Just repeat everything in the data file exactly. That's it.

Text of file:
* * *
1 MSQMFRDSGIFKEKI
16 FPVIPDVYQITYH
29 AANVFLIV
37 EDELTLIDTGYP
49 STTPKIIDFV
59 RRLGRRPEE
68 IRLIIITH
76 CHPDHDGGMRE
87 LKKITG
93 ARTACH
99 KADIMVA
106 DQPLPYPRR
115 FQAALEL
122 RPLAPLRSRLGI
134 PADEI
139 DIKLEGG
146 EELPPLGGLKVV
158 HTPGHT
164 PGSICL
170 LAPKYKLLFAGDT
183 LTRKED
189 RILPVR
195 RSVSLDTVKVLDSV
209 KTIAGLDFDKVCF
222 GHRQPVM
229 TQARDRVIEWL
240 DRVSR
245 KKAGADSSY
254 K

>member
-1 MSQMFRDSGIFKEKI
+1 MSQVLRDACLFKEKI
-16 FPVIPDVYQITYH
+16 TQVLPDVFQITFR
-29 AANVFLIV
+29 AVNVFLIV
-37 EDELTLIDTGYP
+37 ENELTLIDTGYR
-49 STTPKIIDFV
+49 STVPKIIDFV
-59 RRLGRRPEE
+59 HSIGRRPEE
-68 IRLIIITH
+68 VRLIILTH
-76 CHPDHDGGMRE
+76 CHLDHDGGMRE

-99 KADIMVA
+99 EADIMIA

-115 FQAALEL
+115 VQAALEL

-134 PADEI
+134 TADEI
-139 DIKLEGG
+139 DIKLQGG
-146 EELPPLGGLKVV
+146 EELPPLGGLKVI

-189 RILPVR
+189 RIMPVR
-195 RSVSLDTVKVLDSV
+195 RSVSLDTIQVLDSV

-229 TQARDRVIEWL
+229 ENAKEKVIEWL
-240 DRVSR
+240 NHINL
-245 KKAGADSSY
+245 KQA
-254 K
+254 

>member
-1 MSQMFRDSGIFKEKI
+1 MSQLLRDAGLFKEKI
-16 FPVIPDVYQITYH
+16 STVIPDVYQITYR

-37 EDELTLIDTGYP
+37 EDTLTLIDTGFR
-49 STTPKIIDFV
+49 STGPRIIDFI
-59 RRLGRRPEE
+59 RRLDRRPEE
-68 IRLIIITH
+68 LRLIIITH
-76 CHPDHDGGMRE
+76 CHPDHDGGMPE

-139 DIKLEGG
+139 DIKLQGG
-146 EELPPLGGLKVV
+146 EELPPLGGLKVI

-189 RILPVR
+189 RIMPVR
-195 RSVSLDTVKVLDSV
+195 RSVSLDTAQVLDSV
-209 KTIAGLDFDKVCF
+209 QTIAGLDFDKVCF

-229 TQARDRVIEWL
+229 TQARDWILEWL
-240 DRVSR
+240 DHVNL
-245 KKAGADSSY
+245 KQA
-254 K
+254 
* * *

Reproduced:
1 MSQMFRDSGIFKEKI
16 FPVIPDVYQITYH
29 AANVFLIV
37 EDELTLIDTGYP
49 STTPKIIDFV
59 RRLGRRPEE
68 IRLIIITH
76 CHPDHDGGMRE
87 LKKITG
93 ARTACH
99 KADIMVA
106 DQPLPYPRR
115 FQAALEL
122 RPLAPLRSRLGI
134 PADEI
139 DIKLEGG
146 EELPPLGGLKVV
158 HTPGHT
164 PGSICL
170 LAPKYKLLFAGDT
183 LTRKED
189 RILPVR
195 RSVSLDTVKVLDSV
209 KTIAGLDFDKVCF
222 GHRQPVM
229 TQARDRVIEWL
240 DRVSR
245 KKAGADSSY
254 K

>member
-1 MSQMFRDSGIFKEKI
+1 MSQVLRDACLFKEKI
-16 FPVIPDVYQITYH
+16 TQVLPDVFQITFR
-29 AANVFLIV
+29 AVNVFLIV
-37 EDELTLIDTGYP
+37 ENELTLIDTGYR
-49 STTPKIIDFV
+49 STVPKIIDFV
-59 RRLGRRPEE
+59 HSIGRRPEE
-68 IRLIIITH
+68 VRLIILTH
-76 CHPDHDGGMRE
+76 CHLDHDGGMRE

-99 KADIMVA
+99 EADIMIA

-115 FQAALEL
+115 VQAALEL

-134 PADEI
+134 TADEI
-139 DIKLEGG
+139 DIKLQGG
-146 EELPPLGGLKVV
+146 EELPPLGGLKVI

-189 RILPVR
+189 RIMPVR
-195 RSVSLDTVKVLDSV
+195 RSVSLDTIQVLDSV

-229 TQARDRVIEWL
+229 ENAKEKVIEWL
-240 DRVSR
+240 NHINL
-245 KKAGADSSY
+245 KQA
-254 K
+254 

>member
-1 MSQMFRDSGIFKEKI
+1 MSQLLRDAGLFKEKI
-16 FPVIPDVYQITYH
+16 STVIPDVYQITYR

-37 EDELTLIDTGYP
+37 EDTLTLIDTGFR
-49 STTPKIIDFV
+49 STGPRIIDFI
-59 RRLGRRPEE
+59 RRLDRRPEE
-68 IRLIIITH
+68 LRLIIITH
-76 CHPDHDGGMRE
+76 CHPDHDGGMPE

-139 DIKLEGG
+139 DIKLQGG
-146 EELPPLGGLKVV
+146 EELPPLGGLKVI

-189 RILPVR
+189 RIMPVR
-195 RSVSLDTVKVLDSV
+195 RSVSLDTAQVLDSV
-209 KTIAGLDFDKVCF
+209 QTIAGLDFDKVCF

-229 TQARDRVIEWL
+229 TQARDWILEWL
-240 DRVSR
+240 DHVNL
-245 KKAGADSSY
+245 KQA
-254 K
+254 